When Darwin talked about “natural selection”, giving rise to Herbert Spencer’s coinage of the term “survival of the fittest”, he wasn’t saying that it’s the strongest who thrive over time, but those who are most adaptable. A crisis, or a major event that changes the natural order of things, is the test that determines adaptability. We are living through a COVID crisis that may be the first of many major pandemics we experience. As humans, we are increasingly encroaching on the natural environment and triggering new animal viruses that cross from animal to human. With large swaths of the population unwilling to heed science, it is not looking good for how we as a species deal with the looming crisis of climate change, a crisis of our own making.
II have been teaching marketing at the MBA level for a couple of decades. Over the past five years, I’ve also taught an ethics and social responsibility class in many partner universities around the world through the Maastricht School of Management in the Netherlands. It may seem like a capability stretch, but if you think about it, good marketers are experts in understanding human behavior and responsible for developing strategies to impact that behavior – typically to switch from buying one brand to another.
The evolution of marketing has already begun to shift from an almost solitary focus on the relationship between a brand and its customers to a much more complex and holistic set of brand value relationships. The COVID crisis has been a huge test for businesses to demonstrate a broader concern for the world we all share. Customers are watching more closely than many of us realize and will remember how we deal with our employees during the crisis that turned the work environment upside down. They are watching and taking note of how we deal with the crisis in our communities.
I recently saw a public service commercial stating that we can tell a lot about people by the type of masks they wear.
The commercial went on to say that we can also tell a lot about people who refuse to wear masks. This is just the opening shot of a new level of consumer activism that will impact your brand, one way or the other.
Just as we are watching and taking note of those around us, we are becoming increasingly sensitive to the role of the businesses we frequent and the brands we buy.
Where was your company and brand during the crisis?
Did you step up and find a way to help the community? Fifth Generation, makers of Tito’s Vodka in Austin Texas, discovered that they could convert their packaging and production process to produce hand sanitizers early in the crisis, while Jimmy John’s, a nationwide sandwich shop in the USA delivered free meals to first responders and hospital staff.
Consumers are acutely aware if your brand is contributing to finding solutions through its actions or is part of the problem we are all facing as a society: waiting for politicians to lead the way. How is your company taking care of its employees during this difficult time? Is your company looking upstream to help its supply chain deal with the crisis? Is the local bank offering solutions to customers who can’t make their mortgage payments? The customer knows and they are grading your performance with their purchase decisions…or not.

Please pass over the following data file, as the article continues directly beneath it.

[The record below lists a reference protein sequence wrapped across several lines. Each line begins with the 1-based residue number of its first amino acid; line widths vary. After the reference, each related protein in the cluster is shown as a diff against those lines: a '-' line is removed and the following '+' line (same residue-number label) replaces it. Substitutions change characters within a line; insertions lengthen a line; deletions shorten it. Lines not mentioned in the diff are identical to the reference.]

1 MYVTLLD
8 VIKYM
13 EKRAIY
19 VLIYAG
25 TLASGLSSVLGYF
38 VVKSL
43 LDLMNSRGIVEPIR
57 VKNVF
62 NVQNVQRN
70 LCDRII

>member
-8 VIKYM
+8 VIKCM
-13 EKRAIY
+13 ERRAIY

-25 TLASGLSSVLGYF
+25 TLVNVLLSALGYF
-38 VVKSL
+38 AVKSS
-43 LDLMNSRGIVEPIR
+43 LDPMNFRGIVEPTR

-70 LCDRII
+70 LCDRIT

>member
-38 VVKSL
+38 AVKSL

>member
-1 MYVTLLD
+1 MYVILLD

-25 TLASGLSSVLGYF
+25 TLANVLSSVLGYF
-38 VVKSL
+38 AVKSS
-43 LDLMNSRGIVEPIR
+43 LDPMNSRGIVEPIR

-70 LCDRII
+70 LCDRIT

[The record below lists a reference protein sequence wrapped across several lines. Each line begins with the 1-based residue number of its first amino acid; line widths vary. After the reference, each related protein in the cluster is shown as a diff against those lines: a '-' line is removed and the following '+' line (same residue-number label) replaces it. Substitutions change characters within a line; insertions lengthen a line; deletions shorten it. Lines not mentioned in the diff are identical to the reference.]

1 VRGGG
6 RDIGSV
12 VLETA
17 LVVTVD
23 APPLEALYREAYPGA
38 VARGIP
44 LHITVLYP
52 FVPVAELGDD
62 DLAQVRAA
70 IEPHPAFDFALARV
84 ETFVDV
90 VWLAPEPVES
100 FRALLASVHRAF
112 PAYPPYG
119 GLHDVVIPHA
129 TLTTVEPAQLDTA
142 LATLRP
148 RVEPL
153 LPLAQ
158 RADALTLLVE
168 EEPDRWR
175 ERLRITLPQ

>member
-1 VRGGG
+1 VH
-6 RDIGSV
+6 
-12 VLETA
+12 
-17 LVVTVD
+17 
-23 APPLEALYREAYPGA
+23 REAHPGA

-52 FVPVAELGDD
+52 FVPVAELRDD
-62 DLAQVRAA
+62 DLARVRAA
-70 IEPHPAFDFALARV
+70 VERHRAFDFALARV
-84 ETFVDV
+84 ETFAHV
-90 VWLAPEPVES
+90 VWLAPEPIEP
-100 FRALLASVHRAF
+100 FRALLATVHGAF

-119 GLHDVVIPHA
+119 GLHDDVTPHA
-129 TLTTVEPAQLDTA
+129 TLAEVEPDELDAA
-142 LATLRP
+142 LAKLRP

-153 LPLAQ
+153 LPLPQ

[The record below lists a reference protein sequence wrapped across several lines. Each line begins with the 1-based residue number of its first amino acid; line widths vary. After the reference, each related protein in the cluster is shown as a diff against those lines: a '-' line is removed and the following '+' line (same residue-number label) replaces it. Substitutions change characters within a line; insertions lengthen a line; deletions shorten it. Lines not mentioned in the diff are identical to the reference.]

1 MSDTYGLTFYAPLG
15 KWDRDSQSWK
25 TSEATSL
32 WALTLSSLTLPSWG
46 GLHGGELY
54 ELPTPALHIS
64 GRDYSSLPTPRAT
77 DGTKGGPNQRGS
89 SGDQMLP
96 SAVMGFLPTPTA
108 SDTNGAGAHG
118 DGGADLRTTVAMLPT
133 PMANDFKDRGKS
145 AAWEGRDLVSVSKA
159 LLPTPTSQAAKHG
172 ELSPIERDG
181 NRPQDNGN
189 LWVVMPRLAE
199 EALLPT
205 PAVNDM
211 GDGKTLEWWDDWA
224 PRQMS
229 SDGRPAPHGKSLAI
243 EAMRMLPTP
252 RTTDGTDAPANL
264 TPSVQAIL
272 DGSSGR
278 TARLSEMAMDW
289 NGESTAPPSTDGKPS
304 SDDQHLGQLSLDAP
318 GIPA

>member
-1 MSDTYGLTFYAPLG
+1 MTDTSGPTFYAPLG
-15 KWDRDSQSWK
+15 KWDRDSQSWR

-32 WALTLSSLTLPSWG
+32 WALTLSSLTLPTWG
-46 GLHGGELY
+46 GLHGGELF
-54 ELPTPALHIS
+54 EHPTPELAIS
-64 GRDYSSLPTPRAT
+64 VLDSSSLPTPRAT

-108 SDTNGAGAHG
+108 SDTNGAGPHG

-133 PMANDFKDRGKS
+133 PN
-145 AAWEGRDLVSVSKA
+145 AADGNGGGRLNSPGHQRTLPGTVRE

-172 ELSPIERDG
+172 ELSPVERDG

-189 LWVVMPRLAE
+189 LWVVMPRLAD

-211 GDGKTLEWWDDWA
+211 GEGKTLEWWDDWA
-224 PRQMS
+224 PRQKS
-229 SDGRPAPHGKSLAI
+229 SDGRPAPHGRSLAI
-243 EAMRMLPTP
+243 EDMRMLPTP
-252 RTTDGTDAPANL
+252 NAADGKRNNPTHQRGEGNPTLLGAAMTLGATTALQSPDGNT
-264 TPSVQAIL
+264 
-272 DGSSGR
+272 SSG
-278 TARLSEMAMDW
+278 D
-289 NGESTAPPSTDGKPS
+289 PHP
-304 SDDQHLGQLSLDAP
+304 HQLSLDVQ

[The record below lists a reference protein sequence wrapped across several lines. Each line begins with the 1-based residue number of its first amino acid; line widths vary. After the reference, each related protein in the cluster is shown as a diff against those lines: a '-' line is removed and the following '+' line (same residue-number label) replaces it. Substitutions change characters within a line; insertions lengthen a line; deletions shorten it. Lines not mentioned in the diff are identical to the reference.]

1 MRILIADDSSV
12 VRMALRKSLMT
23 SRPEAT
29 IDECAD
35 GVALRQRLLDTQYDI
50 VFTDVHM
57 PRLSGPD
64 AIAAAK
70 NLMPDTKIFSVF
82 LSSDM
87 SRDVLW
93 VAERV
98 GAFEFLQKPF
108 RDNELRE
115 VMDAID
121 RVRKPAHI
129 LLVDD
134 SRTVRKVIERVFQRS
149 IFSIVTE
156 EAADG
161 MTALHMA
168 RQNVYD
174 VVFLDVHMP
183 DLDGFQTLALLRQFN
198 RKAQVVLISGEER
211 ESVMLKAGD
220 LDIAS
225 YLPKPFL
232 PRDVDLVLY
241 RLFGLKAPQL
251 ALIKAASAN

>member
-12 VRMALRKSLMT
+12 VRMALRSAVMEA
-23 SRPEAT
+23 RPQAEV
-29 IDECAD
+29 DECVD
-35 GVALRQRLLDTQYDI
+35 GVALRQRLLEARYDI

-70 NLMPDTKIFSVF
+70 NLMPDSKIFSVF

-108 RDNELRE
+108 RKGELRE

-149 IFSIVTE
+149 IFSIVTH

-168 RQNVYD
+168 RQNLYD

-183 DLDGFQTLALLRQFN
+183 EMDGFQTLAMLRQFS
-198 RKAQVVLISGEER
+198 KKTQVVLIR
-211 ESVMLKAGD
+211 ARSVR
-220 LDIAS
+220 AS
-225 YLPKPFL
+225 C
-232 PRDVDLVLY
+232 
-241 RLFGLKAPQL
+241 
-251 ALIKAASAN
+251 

Many customers will still buy your brand for the same fundamental reasons they have always bought any brand – because it provides meaningful value to their lives. But there is a new dynamic shaping customer purchase intent. Marketers should be leading the charge on social responsibility and stakeholder management. We are seeing a direct correlation between the value the brand provides to customers relative to the value the brand and the company as a whole provide to communities, employees, and the planet, which certainly puts stakeholder management within the scope of brand management.
The same human-centric approach brand managers use to understand and deliver meaningful brand value to their customers is the same human-centric behavioral approach that business leaders can and should apply to better understand employees. You can use this approach to provide both functional and emotional benefits to increase the value employees receive by working at your company. You can use it to understand the need states of your supply chain to make your brand the one they not only want to ensure they service during a crisis but the company they come to first with new ideas on how they can help you add value to your customers and all the other stakeholders you are now managing in your brand value relationship.
David Packard from Hewlett Packard famously said that Marketing is too important to leave to the marketing department. He was right. But it can also be said that stakeholder management is too important to the success of a branded business to leave marketers out. It’s a new world out there, a more complex world of multiple stakeholders with changing needs. As marketers, we’ve been training our entire academic and professional careers to construct value propositions to make an impact on what people buy. That’s what we do best. As marketers, we understand what motivates people to buy. Let’s expand the impact we can have on human behavior relative to how we live and work with each other on this planet, as well as on the products we promote.